The controls appear listed under a MIDI device named ‘PMC-05 Pro’ on your computer and can be freely mapped as you see fit in your chosen software.  Vestax thoughtfully include a cardboard template to write your own custom mappings onto, but as the transparent plastic above the buttons cannot be removed, it rests clumsily on top.

Vestax PMC-05 Pro IV Scratch Mixer (7)

Either side of the buttons are two rotary encoders marked ‘Scroll Crates’ to browse up and down track lists in your software.  Each encoder doubles as a button that is individually assignable for loading music into a deck.  The encoders themselves rotate with a satisfying tactile click, so it’s possible to ‘feel’ how many entries down your playlist you are without actually looking at the screen.  The line faders and crossfader also send MIDI data, which allows other control options such as running your DJ software in internal mode, or using the mixer as a controller with software like Ableton etc.

In use, the MIDI controls feel good under the finger and work really well in both day to day and extreme performance use. With the market awash with external DJ controllers, there is still a lot to be said for having them built into the mixer itself.  Controlling software from the mixer quickly becomes second nature, and opens up a wealth of creative options that just aren’t feasible via direct laptop control. I only wish Vestax could have included a couple of extra dedicated MIDI pots to perform smooth filter sweeps etc. but there’s nothing to stop you mapping these to the faders or buttons.

Effects Routing

Vestax PMC-05 Pro IV Scratch Mixer (6)

Effects send and return on the Pro IV pretty much does what it says on the tin.  Unlike the dual channel implementation of the PMC-08, the Pro IV reverts to a single stereo bus, which applies all external effects to the signal post fader.  You can send PGM1, PGM2 and even the SUB/MIC inputs over the effect bus, individually or together.  Channels are assigned to the bus via three buttons that have an accompanying LED to indicate live status.

Two individual pots control the level of send and return, with a small 3 bar LED meter to monitor the outgoing signal.  This comes into its own when coupled with a DVS box that allows the routing of software effects externally (such as Native Instrument’s Audio 8 & Audio 10), providing a really versatile solution that puts many internal ones to shame.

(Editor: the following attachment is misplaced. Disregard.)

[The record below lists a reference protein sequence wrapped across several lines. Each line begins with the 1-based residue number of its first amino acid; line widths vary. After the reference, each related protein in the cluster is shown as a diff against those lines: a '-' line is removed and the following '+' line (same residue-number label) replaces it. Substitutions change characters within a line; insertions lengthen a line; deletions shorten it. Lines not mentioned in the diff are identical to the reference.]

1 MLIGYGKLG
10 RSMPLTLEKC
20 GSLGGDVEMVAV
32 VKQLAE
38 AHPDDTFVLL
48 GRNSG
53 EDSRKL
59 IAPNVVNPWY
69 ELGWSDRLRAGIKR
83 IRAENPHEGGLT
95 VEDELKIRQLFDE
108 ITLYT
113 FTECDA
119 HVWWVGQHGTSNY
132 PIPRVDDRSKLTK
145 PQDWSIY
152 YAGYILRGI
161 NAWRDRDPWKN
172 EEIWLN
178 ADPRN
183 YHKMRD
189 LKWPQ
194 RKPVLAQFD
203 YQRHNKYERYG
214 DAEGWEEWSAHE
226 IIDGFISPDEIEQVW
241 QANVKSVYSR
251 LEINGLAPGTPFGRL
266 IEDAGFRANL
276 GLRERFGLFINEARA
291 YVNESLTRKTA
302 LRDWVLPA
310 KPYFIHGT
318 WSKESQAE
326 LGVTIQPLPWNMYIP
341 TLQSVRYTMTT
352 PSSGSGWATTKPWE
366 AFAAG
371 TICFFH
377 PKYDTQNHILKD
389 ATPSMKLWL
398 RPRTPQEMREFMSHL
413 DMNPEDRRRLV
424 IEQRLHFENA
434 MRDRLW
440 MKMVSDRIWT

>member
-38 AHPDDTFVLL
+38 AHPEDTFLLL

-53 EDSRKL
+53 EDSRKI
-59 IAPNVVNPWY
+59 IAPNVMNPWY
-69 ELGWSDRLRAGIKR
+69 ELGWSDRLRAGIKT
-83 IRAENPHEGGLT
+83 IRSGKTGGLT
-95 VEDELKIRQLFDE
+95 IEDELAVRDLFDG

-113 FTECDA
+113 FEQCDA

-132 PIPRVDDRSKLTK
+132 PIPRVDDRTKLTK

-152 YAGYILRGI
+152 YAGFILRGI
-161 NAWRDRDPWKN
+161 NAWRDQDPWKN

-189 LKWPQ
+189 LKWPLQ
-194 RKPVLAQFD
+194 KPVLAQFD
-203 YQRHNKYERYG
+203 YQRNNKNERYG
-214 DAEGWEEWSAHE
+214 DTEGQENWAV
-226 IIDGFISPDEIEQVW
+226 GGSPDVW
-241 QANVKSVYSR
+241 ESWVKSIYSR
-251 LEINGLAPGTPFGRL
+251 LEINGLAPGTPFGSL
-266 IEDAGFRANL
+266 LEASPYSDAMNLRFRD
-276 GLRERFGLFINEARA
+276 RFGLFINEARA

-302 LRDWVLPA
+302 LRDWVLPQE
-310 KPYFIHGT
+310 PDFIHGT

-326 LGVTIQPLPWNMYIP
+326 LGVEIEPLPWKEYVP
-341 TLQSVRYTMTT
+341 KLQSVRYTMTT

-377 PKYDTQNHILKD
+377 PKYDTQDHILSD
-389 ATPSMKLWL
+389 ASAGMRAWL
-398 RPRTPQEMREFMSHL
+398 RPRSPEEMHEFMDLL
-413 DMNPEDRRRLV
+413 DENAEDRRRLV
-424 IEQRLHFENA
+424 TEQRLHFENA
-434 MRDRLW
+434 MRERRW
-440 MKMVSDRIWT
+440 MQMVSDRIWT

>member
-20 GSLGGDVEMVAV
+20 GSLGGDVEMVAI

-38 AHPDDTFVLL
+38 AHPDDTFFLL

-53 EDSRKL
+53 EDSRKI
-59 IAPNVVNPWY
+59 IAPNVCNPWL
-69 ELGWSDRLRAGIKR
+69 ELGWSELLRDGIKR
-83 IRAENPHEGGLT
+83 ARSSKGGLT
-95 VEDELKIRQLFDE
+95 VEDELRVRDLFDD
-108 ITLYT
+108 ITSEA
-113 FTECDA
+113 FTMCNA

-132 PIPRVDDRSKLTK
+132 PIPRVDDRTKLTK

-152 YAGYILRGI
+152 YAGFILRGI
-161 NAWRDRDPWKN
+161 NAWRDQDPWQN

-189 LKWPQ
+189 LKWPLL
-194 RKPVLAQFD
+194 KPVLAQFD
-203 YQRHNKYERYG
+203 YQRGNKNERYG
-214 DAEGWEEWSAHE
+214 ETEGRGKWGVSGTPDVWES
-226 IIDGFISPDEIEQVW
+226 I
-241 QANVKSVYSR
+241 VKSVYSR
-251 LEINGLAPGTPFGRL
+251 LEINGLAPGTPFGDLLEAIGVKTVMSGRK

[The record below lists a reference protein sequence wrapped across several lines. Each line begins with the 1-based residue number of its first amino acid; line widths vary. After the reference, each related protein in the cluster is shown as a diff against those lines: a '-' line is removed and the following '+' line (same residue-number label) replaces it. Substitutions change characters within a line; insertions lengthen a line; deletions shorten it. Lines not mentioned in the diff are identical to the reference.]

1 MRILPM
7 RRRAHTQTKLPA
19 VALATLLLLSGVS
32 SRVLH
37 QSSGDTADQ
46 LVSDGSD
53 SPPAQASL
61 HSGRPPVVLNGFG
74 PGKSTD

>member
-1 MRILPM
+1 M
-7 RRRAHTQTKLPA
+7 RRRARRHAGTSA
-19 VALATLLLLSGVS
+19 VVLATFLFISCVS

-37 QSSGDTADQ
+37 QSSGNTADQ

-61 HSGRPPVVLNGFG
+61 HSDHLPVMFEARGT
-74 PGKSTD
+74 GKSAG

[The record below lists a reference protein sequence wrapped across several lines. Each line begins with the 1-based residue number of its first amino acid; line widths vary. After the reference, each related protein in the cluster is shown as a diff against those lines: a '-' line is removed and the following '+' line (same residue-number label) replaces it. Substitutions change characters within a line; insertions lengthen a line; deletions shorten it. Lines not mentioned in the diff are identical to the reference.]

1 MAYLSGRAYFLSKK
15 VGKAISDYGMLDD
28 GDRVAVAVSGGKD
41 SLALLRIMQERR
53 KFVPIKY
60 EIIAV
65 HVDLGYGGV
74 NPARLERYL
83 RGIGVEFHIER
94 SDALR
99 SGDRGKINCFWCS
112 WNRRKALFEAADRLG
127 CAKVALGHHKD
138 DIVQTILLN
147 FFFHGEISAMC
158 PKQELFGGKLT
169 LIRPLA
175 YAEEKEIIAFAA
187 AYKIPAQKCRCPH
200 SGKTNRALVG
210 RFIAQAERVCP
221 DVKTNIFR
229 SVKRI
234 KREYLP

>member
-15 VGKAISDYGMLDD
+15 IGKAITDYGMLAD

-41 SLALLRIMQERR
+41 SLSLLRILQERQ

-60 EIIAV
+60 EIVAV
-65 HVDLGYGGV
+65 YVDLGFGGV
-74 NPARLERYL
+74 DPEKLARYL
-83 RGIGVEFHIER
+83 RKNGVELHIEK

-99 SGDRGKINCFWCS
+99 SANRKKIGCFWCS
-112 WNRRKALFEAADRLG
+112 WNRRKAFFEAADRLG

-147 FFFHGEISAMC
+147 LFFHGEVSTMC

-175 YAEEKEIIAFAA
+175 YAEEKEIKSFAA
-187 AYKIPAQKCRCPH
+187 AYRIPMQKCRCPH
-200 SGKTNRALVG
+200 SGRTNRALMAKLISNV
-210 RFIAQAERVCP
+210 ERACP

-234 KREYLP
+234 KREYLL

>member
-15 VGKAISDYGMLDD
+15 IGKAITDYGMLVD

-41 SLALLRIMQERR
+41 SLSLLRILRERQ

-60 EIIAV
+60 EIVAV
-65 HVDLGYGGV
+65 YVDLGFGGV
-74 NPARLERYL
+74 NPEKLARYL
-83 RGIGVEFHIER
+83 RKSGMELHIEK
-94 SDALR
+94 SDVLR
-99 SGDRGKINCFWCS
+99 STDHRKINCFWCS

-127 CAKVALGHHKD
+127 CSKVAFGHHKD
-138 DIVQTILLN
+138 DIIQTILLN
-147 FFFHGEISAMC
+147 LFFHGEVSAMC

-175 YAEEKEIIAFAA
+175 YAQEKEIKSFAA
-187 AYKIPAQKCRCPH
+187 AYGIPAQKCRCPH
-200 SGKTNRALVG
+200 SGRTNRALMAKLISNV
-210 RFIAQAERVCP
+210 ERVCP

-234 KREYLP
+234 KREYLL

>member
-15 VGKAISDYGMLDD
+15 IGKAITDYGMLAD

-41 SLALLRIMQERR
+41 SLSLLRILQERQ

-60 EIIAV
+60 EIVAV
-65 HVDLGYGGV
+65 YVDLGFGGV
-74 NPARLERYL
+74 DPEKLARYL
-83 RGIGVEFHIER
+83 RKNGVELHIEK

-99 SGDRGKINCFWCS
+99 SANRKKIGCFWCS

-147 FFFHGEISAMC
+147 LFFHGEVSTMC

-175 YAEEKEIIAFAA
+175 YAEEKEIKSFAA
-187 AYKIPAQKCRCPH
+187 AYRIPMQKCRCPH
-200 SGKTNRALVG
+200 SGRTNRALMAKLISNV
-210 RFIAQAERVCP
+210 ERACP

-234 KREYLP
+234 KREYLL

Vestax PMC-05 Summary

Vestax PMC-05 Pro IV Scratch Mixer (1)

Vestax success in the 90’s was built on two channel mixers for the scratch market, so it’s good to see them still developing and releasing products for their core audience.

This model is the perfect upgrade path for long term PMC series users, as it does everything the legacy models do and more.  However, the new magnetic crossfader feels very different to its predecessors and is currently not compatible with 3rd party replacements.  There’s no doubting its quality, but the feel will probably affect your buying decision more than all the other features combined.

Compared to the competition this is a versatile and feature rich two/three channel mixer, even if the sound quality isn’t quite what you’d expect at this price point.  Everything works well, feels good and has been designed with the performance DJ in mind, right down to the numerous LED’s for DVS controls, channel mutes and effects assignment that effectively feedback the status of the numerous features.

If you’re looking for a flexible, pro-quality scratch mixer, that provides excellent control without tying you to a particular DVS software, then the Vestax PMC-05 Pro IV gives you all this and more.


Build Quality

Exactly what you’d expect from a premium scratch mixer – solid chassis with high quality controls and faders.

Sound Quality

In common with the rest of the PMC line, it doesn’t sound bad, it just doesn’t sound as good as some of the competition.

Features and Implementation

Includes pretty much everything you could ever need from a two channel mixer in the DVS age.  The connectivity options ensure it will find a home at the centre of your setup for some time.


It could be a little cheaper, but you’re getting a lot of features for your money.

The Bottom Line

The PMC-05 Pro IV combines the most popular DVS control features with flexible connectivity options to create a versatile and feature rich professional scratch mixer.